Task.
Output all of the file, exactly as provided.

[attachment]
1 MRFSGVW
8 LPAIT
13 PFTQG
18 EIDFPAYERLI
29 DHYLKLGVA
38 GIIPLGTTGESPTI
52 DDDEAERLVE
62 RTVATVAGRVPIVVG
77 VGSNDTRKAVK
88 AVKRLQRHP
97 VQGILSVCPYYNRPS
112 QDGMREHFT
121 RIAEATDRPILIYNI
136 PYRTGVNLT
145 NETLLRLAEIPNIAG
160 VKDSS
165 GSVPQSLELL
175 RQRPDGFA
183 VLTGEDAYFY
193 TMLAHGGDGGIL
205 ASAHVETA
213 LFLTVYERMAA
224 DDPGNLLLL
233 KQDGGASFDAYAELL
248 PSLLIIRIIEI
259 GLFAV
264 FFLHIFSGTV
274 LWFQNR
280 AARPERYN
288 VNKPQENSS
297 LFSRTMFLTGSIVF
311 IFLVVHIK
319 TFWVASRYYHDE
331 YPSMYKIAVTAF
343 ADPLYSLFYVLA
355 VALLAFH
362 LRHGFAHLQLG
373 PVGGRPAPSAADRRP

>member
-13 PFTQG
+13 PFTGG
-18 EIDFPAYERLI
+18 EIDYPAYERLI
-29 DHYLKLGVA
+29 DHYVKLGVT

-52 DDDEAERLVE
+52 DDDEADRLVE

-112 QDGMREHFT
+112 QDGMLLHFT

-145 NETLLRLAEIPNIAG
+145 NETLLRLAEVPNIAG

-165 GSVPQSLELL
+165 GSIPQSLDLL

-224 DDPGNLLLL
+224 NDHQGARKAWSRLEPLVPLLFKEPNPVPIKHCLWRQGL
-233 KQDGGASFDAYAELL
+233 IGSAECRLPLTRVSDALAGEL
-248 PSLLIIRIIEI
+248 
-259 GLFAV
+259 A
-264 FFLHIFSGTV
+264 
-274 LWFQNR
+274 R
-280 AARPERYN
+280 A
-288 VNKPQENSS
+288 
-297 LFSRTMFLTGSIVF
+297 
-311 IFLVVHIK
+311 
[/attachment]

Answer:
1 MRFSGVW
8 LPAIT
13 PFTQG
18 EIDFPAYERLI
29 DHYLKLGVA
38 GIIPLGTTGESPTI
52 DDDEAERLVE
62 RTVATVAGRVPIVVG
77 VGSNDTRKAVK
88 AVKRLQRHP
97 VQGILSVCPYYNRPS
112 QDGMREHFT
121 RIAEATDRPILIYNI
136 PYRTGVNLT
145 NETLLRLAEIPNIAG
160 VKDSS
165 GSVPQSLELL
175 RQRPDGFA
183 VLTGEDAYFY
193 TMLAHGGDGGIL
205 ASAHVETA
213 LFLTVYERMAA
224 DDPGNLLLL
233 KQDGGASFDAYAELL
248 PSLLIIRIIEI
259 GLFAV
264 FFLHIFSGTV
274 LWFQNR
280 AARPERYN
288 VNKPQENSS
297 LFSRTMFLTGSIVF
311 IFLVVHIK
319 TFWVASRYYHDE
331 YPSMYKIAVTAF
343 ADPLYSLFYVLA
355 VALLAFH
362 LRHGFAHLQLG
373 PVGGRPAPSAADRRP

>member
-13 PFTQG
+13 PFTGG
-18 EIDFPAYERLI
+18 EIDYPAYERLI
-29 DHYLKLGVA
+29 DHYVKLGVT

-52 DDDEAERLVE
+52 DDDEADRLVE

-112 QDGMREHFT
+112 QDGMLLHFT

-145 NETLLRLAEIPNIAG
+145 NETLLRLAEVPNIAG

-165 GSVPQSLELL
+165 GSIPQSLDLL

-224 DDPGNLLLL
+224 NDHQGARKAWSRLEPLVPLLFKEPNPVPIKHCLWRQGL
-233 KQDGGASFDAYAELL
+233 IGSAECRLPLTRVSDALAGEL
-248 PSLLIIRIIEI
+248 
-259 GLFAV
+259 A
-264 FFLHIFSGTV
+264 
-274 LWFQNR
+274 R
-280 AARPERYN
+280 A
-288 VNKPQENSS
+288 
-297 LFSRTMFLTGSIVF
+297 
-311 IFLVVHIK
+311 